Robinson R-22 Preflight Rotor System Training Video

Jul 27, 2018

Robinson R-22 Preflight Rotor System Training Video

Hey it's Kenny with Helicopter Online Ground School. The video below is a sample of the Robinson R-22 Pre-Flight videos inside our training site! We now have 39 Robinson R-22 specific training videos in the Robinson R-22 addition to our membership. We are very proud of these presentations!

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Check out the video sample below, contact [email protected] with any questions.

Robinson R-22 Preflight Rotor System Training Video

"All right, so now we're going to move on and check the actual blade itself. Super important check, you want to make sure that everything on this blade is how it should be, otherwise, something could go wrong in flight, and then at that point, you don't have a blade anymore, so this is a super important check.

When we're down here at the tip of the blade, you want to check this tip weight here. There should be 2 screws that should be secure there, that you don't have any looseness there. It's spinning at high speed so it should be very secure.

You also want to check this drain hole. Just like you do on the tail rotor, you want to make sure that those are free so that if any water gets in there, it can drain out, it won't throw off the weight of the blade itself.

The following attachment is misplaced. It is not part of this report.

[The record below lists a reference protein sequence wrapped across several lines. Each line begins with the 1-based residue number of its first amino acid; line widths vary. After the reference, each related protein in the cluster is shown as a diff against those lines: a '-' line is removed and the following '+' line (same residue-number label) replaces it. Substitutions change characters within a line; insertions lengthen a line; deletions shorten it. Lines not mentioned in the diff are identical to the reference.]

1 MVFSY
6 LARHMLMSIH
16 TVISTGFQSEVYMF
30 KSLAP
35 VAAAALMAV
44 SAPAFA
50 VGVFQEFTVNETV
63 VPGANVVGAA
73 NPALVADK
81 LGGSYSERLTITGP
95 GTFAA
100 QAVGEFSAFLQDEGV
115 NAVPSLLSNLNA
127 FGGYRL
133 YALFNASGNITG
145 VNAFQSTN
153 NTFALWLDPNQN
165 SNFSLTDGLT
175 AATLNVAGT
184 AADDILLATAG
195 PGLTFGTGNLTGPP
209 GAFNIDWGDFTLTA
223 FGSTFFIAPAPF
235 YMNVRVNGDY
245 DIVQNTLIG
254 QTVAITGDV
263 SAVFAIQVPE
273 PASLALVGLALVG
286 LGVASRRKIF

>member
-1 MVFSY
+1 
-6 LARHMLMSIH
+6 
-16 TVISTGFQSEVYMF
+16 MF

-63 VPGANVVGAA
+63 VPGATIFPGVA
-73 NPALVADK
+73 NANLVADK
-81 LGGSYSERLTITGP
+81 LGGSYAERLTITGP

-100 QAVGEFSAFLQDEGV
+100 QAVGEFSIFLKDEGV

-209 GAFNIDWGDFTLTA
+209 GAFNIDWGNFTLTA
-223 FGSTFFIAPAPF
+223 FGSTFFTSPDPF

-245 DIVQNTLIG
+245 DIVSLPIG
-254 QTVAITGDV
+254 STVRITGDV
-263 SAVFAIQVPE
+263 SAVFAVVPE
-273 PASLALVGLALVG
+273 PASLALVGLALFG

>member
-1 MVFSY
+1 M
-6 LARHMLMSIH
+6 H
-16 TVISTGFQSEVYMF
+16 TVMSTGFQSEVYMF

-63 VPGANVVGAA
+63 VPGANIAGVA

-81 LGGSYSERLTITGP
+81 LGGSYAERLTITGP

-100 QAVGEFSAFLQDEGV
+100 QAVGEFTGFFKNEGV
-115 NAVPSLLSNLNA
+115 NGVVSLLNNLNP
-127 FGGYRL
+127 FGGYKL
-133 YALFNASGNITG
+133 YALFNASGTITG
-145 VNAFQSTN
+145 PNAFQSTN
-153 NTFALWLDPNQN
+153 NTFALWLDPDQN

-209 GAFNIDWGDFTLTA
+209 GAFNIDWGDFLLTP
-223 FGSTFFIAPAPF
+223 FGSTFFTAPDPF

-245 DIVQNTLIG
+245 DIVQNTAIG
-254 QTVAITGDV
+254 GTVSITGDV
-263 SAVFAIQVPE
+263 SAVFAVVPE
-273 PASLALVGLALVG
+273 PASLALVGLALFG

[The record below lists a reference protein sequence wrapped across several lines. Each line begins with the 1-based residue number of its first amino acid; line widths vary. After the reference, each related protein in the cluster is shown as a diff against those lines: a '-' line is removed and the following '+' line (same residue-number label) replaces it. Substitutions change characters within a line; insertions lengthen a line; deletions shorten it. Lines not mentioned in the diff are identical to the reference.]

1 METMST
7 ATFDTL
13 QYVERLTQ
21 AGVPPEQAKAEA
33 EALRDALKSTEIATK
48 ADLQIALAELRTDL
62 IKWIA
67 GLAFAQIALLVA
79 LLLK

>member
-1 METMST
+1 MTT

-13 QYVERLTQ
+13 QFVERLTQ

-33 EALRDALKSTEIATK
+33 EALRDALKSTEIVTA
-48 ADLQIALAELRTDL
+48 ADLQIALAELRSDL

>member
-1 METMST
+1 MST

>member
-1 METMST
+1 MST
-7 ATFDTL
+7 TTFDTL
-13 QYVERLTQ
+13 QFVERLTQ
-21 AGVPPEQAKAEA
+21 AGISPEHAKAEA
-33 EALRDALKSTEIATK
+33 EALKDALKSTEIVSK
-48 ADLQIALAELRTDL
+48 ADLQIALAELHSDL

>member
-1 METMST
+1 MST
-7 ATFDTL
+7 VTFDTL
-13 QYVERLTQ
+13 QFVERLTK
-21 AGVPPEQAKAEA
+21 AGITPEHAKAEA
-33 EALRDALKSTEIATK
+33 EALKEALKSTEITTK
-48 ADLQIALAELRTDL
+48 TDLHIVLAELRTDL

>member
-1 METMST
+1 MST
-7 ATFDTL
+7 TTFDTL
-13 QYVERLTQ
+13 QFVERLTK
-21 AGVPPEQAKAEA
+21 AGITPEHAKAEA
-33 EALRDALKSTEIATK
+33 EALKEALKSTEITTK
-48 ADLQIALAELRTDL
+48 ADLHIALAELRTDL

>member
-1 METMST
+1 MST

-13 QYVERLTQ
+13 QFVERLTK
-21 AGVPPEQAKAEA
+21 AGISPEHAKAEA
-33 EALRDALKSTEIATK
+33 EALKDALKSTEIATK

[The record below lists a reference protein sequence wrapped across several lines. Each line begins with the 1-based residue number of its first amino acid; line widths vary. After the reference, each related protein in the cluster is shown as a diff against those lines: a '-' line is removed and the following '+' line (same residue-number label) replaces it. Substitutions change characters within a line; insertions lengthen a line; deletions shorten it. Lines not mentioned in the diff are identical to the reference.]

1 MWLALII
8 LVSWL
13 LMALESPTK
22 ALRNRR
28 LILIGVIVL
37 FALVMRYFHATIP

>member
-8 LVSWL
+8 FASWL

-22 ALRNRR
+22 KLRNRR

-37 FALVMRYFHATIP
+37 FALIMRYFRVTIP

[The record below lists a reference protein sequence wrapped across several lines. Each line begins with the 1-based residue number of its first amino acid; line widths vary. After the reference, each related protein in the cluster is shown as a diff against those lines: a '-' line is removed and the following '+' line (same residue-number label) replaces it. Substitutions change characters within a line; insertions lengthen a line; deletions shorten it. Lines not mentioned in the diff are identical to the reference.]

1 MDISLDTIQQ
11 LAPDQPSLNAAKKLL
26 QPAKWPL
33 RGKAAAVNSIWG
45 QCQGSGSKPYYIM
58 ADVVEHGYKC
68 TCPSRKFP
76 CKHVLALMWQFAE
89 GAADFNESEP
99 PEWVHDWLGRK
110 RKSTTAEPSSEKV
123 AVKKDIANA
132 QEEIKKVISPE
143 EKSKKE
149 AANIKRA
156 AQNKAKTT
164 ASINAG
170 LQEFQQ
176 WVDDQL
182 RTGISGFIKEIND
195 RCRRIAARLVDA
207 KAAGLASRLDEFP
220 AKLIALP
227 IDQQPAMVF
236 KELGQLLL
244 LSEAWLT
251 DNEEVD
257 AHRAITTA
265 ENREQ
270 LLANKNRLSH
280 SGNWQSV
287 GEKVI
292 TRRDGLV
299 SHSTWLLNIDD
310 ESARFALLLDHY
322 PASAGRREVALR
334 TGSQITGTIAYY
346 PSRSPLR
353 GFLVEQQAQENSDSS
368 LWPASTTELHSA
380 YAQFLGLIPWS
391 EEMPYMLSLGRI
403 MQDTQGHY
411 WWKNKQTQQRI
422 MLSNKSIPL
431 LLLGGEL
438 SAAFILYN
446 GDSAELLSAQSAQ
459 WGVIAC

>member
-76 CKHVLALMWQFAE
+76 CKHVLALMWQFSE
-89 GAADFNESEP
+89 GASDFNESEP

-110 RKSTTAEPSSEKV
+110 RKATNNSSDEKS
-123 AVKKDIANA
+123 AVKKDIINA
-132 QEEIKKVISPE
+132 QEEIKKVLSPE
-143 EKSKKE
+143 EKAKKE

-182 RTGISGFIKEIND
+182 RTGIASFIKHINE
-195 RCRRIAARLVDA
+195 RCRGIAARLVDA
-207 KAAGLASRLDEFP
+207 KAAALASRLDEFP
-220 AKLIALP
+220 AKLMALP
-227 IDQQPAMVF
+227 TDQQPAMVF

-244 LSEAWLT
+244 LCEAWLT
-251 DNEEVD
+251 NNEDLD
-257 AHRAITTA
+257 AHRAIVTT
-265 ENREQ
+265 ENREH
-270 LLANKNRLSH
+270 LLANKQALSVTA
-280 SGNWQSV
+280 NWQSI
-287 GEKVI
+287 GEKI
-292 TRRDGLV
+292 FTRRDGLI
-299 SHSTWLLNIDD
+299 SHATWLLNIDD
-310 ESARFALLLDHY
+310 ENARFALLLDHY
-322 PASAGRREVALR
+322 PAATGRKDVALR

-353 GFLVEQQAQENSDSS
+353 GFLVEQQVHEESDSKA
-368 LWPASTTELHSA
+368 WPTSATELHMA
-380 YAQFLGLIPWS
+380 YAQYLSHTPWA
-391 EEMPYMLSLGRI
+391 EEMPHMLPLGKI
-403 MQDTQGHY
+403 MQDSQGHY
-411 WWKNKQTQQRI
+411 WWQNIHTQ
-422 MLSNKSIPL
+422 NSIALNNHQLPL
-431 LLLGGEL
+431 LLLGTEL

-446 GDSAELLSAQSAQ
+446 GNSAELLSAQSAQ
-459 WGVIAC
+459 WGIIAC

Robinson R-22 Preflight Rotor System Training Video 

The next big thing that we want to check on the blade is for lamination. We have this leading edge bar that we have right up here on the front, and it connects to the rest of the blade here at this bond line. This is a super important part that you want to check. You want to run your finger up and down it. You want to make sure that the paint hasn't been eaten away to that bond line. Once it does, it needs to be repainted immediately. You don't want to fly it once that paint does get up to that point. You just want to run your hand up and down and make sure it's smooth and that that paint hasn't gone too far there.

You want to do the same on the bottom as well. They also have a bond line here, and you can see a little bit better what happens if that paint does get eaten away and that bond line starts to tear apart. You have that bonded right here, and once that paint gets eaten away, you start getting dirt and bugs and air that starts eating away there, and eventually, this will just fold down like that, and at that point, you don't have a smooth airfoil anymore, and this becomes delaminated, so that's super important to check and make sure that that is all secure.